How Portland became the center of the unknown (like Bigfoot, Nessie, the Yeti, all that)

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Coleman is the man behind the two, helping to make Portland the cryptozoology capital of the world – the study of hidden and unknown animals that have yet to be verified by science – and to make Coleman, 71, a celebrity just as much. in the field like Nessie and the Chupacabra. When the FBI recently released his Bigfoot files, Coeman’s phone went off the hook with calls from media around the world.

“Looking back over 60 years since I was a boy in Decatur, Illinois chasing big bird sightings, it’s amazing how central I have become in this area. Coleman says as another person stops walking to ask him a question.

Coleman, who has white hair and a white beard and the gentle warmth of someone who would make a good Santa Claus, has long heard his name prefaced with the phrase “the world’s greatest living cryptozoologist”, the last step in his life. ‘a journey that began in the 1950s when he saw a movie called “Half Human” about a yeti-like creature.

Loren Coleman is the man behind the International Conference on Cryptozoology, and Bigfoot is the man behind him.Jessica Rinaldi / Globe Staff / Globe Staff

“I went to school the next day and said, ‘What is the yeti? ”Speaking of the ape-like creature believed to live in the Himalayas. “The teachers gave me three answers: ‘They don’t exist.’ ‘Go back to school.’ “And leave me alone. “

So he began his own studies, hunting down leads and rumors, and quickly corresponded with 400 people around the world, asking questions about all the weird animals that had been considered myths.

At 21, he had published his first article in the field. In 1975 he published the first of 40 books, including “Cryptozoology from A to Z”, which came out in 1999 and is credited with popularizing the field among the masses. (He also has a Masters Degree in Social Work and has spent much of his life in Cambridge, Mass., Teaching at various colleges and working with socially disturbed children, and has written extensively on the so-called Imitation Effect. suicides.)

He eventually settled in Maine, and in 2003, having become “tired of having a house full of artifacts,” he opened the world’s first and only museum dedicated to cryptozoology. The museum, which is now in its third and largest location on Thompson’s Point, where it sits between a distillery and a burrito bar, has a giant wooden Bigfoot marking its entrance.

Inside there are over 10,000 articles on Coleman’s travels and investigations, lots of kitsch, like an entire scats case, and a hoax section, which is there to encourage skepticism. Perhaps the museum’s prized possession is a large snakeskin believed to have belonged to Wessie, a 10-foot-long snake that was spotted by several people in the nearby Presumpscot River in 2016 and has become something of a sensation. media. DNA tests identified the skin as belonging to a green anaconda, although many speculated that the skin had been placed there as a hoax and the real Wessie was still there. When this same river developed a giant spinning ice disk last winter that drew in crowds of onlookers, the chilling conspiracies only got worse.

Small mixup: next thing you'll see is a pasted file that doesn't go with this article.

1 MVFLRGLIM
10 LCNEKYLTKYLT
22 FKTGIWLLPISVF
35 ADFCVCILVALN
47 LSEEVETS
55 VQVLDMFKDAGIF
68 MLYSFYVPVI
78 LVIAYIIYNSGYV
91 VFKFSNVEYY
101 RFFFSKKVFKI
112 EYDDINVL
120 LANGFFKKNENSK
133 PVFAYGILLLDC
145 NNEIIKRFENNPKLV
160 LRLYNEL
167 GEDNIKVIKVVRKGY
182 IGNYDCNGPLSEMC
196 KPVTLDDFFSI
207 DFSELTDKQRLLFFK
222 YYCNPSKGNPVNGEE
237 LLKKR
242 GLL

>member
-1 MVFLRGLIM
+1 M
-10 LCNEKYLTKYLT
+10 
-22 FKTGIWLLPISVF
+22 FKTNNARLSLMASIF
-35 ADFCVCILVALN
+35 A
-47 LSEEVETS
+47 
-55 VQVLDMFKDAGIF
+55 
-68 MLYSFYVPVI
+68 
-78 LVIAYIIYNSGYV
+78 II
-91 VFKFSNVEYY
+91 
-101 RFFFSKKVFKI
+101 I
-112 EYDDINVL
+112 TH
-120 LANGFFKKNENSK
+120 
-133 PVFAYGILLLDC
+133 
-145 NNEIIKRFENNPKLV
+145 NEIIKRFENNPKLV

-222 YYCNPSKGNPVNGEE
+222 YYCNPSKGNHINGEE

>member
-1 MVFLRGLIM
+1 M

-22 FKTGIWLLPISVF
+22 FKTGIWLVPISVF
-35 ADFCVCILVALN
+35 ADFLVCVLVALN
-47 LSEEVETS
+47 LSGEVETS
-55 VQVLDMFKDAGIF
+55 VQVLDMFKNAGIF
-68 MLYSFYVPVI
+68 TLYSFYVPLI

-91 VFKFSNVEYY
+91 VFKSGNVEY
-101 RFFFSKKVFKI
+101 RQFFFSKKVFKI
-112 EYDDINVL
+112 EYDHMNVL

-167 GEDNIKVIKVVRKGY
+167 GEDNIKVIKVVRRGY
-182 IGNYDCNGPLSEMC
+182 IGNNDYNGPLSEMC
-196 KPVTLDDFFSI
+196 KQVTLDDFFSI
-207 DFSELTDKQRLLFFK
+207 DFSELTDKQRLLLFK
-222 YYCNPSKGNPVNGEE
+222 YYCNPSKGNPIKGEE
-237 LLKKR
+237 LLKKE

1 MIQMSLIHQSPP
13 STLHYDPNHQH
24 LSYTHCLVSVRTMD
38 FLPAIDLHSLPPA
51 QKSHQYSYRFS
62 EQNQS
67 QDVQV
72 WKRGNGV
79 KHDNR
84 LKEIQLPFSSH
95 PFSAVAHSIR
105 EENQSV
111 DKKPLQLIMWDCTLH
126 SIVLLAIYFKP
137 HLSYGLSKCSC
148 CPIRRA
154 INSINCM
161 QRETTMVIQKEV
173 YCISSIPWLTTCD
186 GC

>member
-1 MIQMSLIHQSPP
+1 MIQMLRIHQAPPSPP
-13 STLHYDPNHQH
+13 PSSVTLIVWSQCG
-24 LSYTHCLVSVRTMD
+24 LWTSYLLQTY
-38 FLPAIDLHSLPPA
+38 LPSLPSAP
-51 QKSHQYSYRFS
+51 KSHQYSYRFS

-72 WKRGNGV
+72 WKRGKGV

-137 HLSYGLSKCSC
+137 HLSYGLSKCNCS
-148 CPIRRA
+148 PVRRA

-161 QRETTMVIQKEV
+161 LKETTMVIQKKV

Lija Fisher (center), author of "The Cryptic Seeker," discussed with a convention participant.
Lija Fisher (center), author of “The Cryptic Catcher”, chatted with a convention attendee.Jessica Rinaldi / Globe Staff / Globe Staff

Cryptozoology, Coleman and others point out, is unrelated to the paranormal, although many want to train it. It seeks to be biologically and scientifically based, and although it operates primarily outside the academy, many in academia have tried their hand at the field; the list of speakers this year was full of doctorates.

“The reason I created the conference is because I was going to Bigfoot conferences and it was just plain stupid,” says Coleman. “I wanted to talk about it academically.”

His wife, Jenny White Coleman, who helps run the museum, said she is upset when people walk into the museum, look around and say, “This is stupid.”

“Loren never uses the word ‘believe’ because it has a denominational connotation,” she said. “His feet are firmly rooted in science and reliable data. He simply approaches it with a childlike wonder that he has never lost as he ages.

As Coleman made his way through the vendor stalls, you could see him enjoying browsing t-shirts and magnets, toys and dolls, until something caught his eye and he couldn’t help but take his wallet.

It was a hand-made sculpture of a strange creature with large eyes and tendril-like fingers, crawling along a stone wall. Coleman knows this well; it is based on a drawing he discovered when he saw the illustration hanging in a country store in Dover, while working at a nearby school.

Naturally, he investigated and was the first to interview the three teenagers from Dover who allegedly saw the creature on two consecutive nights in 1977, and it was Coleman who gave it a name, one that is now known in the whole world: the Dover Demon.

“It’s for the museum,” he said with a shrug and a smirk as he slipped the Dover Demon sculpture into a small bag, then continued his journey through this world of the unknown.


Billy Baker can be contacted at [email protected] Follow him on twitter @billy_baker.



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